Imagine that a man plants a beautiful orange tree in his yard. It grows and blossoms with beautiful fruit. But people walk by and look at its beauty, and this bothers him, because he reasons “that tree belongs to me, and its beauty is only for me”. So he hires a construction company to build a 20 foot wall around it with a door so only he can enter and see its beauty.

Now most of us would find this utterly ridiculous, but this is how some men see their wives, and some wives think they should be treated as wife. They see a woman’s beauty as something to be hidden, and only enjoyed by the husband in private.

Using this same tree, continuing our analogy, what if the man did not build the wall but allowed the beauty of his tree to be enjoyed by all his neighbors, and all who would drive by his home?

If the tree represents his wife, there would be no sin people walking by and enjoying the beauty of his “tree”, then the only sin would be if someone were to come and touch that “tree”, and take from its fruit – for that tree belongs him and him alone.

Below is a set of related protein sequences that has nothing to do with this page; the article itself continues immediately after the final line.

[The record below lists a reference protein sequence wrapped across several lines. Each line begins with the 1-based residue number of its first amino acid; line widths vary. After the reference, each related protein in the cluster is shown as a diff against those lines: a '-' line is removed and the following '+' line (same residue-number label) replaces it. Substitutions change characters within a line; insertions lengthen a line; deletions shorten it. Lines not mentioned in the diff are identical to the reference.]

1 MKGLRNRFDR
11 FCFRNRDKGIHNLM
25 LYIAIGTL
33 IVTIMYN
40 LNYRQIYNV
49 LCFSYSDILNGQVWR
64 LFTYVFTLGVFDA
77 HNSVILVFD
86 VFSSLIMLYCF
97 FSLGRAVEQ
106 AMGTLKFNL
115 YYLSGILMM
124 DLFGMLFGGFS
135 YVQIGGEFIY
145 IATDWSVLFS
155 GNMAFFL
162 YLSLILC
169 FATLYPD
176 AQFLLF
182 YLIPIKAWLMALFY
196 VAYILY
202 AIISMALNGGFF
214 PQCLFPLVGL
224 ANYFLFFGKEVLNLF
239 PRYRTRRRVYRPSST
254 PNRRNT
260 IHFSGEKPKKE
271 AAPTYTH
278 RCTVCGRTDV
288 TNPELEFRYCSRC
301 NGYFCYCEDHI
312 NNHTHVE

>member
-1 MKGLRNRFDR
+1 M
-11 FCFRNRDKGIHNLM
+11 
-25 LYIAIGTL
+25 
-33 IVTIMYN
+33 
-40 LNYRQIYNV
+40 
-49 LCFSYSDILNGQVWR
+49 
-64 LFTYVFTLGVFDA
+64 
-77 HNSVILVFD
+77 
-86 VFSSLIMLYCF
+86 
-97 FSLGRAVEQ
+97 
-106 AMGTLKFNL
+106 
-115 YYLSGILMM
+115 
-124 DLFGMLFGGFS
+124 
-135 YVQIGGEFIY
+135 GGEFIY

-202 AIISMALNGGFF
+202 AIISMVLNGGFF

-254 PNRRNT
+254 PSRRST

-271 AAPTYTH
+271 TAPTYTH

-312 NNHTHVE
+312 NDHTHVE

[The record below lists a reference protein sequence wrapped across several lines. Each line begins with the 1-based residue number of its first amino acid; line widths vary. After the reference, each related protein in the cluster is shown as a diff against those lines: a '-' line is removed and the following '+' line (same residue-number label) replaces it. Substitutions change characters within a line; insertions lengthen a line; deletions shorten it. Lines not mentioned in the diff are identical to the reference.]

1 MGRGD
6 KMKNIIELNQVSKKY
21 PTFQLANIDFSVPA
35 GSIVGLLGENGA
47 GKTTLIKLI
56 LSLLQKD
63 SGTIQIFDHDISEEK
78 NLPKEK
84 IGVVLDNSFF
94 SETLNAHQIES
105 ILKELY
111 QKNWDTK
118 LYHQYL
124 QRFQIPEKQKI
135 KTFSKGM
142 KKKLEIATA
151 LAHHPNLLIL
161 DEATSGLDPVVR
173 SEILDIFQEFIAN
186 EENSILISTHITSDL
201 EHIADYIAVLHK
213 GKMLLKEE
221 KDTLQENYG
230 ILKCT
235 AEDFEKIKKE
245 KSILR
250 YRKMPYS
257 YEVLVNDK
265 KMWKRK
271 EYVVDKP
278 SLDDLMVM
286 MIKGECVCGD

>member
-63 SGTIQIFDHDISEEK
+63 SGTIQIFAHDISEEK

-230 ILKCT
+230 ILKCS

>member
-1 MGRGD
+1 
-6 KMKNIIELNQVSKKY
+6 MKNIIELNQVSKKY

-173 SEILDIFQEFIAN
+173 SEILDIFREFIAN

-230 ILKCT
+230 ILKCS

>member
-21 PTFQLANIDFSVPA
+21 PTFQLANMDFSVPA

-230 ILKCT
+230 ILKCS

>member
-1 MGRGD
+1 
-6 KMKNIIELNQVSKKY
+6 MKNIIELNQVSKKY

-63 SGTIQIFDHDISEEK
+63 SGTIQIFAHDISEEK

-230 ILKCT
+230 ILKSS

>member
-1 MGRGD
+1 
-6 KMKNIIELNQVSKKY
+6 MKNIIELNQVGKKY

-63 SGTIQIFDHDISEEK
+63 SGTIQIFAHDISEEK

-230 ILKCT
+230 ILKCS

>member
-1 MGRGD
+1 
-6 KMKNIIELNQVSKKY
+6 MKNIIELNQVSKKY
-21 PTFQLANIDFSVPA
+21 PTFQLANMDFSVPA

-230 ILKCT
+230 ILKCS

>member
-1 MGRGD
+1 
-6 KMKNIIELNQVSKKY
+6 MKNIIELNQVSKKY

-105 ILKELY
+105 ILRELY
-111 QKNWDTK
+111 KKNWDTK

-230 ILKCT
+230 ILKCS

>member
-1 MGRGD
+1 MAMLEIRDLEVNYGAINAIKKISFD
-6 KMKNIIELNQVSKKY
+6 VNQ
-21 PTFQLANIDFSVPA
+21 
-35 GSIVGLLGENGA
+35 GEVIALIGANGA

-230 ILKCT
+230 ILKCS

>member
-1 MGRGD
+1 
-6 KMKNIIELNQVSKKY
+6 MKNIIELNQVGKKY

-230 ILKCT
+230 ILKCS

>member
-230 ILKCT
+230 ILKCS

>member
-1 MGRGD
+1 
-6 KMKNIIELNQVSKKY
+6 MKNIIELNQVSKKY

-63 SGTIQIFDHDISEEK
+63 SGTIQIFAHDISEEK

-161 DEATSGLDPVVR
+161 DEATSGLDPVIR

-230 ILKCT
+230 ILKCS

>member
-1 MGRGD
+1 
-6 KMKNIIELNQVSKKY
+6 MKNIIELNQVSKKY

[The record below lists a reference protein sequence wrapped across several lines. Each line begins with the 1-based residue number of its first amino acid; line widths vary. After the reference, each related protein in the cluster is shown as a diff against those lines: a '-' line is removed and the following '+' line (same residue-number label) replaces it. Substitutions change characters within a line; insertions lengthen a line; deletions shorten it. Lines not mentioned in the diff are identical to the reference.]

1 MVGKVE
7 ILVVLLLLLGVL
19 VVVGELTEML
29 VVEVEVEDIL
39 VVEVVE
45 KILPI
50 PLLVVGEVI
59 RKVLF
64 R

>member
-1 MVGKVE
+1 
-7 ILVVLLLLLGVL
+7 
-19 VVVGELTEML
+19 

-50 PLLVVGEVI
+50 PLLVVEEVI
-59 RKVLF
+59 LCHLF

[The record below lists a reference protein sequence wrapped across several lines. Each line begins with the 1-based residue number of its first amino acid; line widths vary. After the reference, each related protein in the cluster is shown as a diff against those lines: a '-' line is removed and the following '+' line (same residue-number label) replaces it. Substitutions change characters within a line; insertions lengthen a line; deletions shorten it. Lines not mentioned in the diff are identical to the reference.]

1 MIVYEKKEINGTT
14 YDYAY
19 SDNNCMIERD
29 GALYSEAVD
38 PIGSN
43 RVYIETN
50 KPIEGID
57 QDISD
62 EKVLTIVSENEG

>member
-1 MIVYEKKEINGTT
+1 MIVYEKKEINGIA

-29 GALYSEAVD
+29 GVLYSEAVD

Although God wants us to be clothed as we go about our daily lives, there is a place and a time for nudity and the display of the art, the beauty and sexual allure of the human body. There is a place in Christianity for artistic as well as erotic nudity. But as Christians we must always exercise our expressions of art and sexuality within the bounds of God’s law.

See these other related posts in this series on Biblical Nudity:

Why did nudity become shameful after the fall?

Why God meant for people to be clothed

Why nudity is not always shameful for a Christian

What is the Lust of the Eyes in I John 2:16?

couple female in pink and male in red